Prevalence of Child Sexual Abuse in Spain: A Survey Study

David Pineda, Peter Muris, Ana Martinez-Martinez*, Jose A. Piqueras

*Corresponding author for this work

Research output: Contribution to journalArticleAcademicpeer-review

Abstract

Background/aim: Child sexual abuse (CSA) is a pervasive issue that affects children and adolescents worldwide, and Spain is no exception. Despite its high impact, there is a lack of comprehensive data on the prevalence of CSA in Spain. This study aims to update the current state of the prevalence of CSA, providing a comprehensive picture of the prevalence of sexual abuse from data using varying defining criteria. Method: A cross-sectional design was conducted, including a total of 1,323 participants, aged between 18 and 70 years (M = 28.40, SD = 10.31) responded to a measure of exposure to child sexual abuse. Results: The results exhibited that the prevalence of CSA was 9.2% for male and 22.1% for female participants, significantly higher for them. In terms of prevalence rate, females reported more frequently than males having suffered a more severe form of sexual abuse when they were 13 to 18 years old, with a large magnitude of the effect. Another notable finding was that the occurrence of global CSA with and without intercourse was significant, not a trivial effect. Conclusions: Consequently, there is a need for increased awareness, education, and resources to prevent and address CSA. The results of this study highlight the need for continued research to better understand the extent of CSA and to develop evidence-based interventions to protect children and adolescents from CSA victimization.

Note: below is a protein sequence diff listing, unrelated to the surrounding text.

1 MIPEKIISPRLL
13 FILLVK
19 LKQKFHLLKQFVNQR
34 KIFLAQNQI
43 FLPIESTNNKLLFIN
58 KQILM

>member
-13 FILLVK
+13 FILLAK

Original languageEnglish
Pages (from-to)83-88
Number of pages6
JournalThe European Journal of Psychology Applied to Legal Context
Volume15
Issue number2
DOIs
Publication statusPublished - 1 Jul 2023

Keywords

  • Victimization
  • Prevalence rate
  • Sexual contact
  • Adolescent
  • Psychological harm
  • COGNITIVE DISTORTIONS
  • BEHAVIOR
  • OFFENDERS
  • BARRIERS
  • EXPOSURE
  • VICTIMS
  • SUPPORT
  • TRAUMA
  • GENDER
  • IMPACT

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